The first try favourites are listed below:
Eels: Bevan French $9.00
Bulldogs: Brett Morris $9.00
Feed Your Footy Brain
Two young stars in this clash played NYC for their Round 19 opponents. Reimis Smith was originally with the Eels before signing with the Bulldogs, and Reed Mahoney was a mid-season switch from Canterbury to Parra in 2016.
Tracking: Kaysa Pritchard
Welcome back Kaysa. One of rugby league’s most courageous and unluckiest players returns to Parramatta’s NRL team following the injury to Cameron King.
What will Kaysa bring to the team?
Energy and plenty of it. He’s one of the fastest players at the club over 40 metres and has the potential to explode out of dummy half.
Now let’s talk defence. Mr Kamikaze has never fully appreciated the size differential between himself and the typical rugby league forward. It’s almost as if he sets himself a mission to target the largest opposition player with the biggest shot he can muster. It doesn’t always work out too well for Kaysa and his litany of injuries is testimony to his fearless attitude.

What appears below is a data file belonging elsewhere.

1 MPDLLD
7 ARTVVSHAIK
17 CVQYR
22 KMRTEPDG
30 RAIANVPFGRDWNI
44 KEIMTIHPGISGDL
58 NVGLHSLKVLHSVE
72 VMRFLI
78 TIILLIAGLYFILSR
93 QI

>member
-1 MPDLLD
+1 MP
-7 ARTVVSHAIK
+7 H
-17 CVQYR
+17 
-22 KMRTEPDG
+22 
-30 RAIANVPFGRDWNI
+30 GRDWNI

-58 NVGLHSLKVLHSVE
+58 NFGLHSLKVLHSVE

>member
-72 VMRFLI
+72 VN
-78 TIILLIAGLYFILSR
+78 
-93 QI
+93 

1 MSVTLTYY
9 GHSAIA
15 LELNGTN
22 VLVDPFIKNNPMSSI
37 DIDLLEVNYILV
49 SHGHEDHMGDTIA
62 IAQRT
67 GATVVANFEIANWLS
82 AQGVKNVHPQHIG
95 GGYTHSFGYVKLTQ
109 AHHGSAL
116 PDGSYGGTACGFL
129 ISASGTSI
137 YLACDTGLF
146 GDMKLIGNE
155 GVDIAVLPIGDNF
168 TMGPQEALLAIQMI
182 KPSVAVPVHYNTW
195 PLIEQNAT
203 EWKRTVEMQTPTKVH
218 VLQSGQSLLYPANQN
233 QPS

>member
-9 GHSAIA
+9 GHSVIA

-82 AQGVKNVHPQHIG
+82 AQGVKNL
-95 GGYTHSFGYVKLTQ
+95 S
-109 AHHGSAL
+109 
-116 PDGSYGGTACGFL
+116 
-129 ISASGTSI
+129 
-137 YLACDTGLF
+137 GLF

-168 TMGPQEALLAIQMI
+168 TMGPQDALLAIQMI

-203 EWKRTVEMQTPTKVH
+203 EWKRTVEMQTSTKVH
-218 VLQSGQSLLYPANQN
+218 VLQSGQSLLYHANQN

The key to getting the best performances out of Kaysa, especially if he’s starting the game, is to ensure he’s doesn’t gas himself too quickly. Perhaps the answer to that is by having a second dummy half on the bench.
Cue “Cash” Mahoney.
Danger man: Rhyse Martin
It will come as no surprise to Forty20 that I’ve nominated Rhyse Martin as the Bulldogs danger man.
The goal kicking forward first came to my attention in a lower grade match at Ringrose Park when he tore Wenty a new one in a dominating performance. What is surprising is how long it’s taken for him to earn a regular first grade jersey.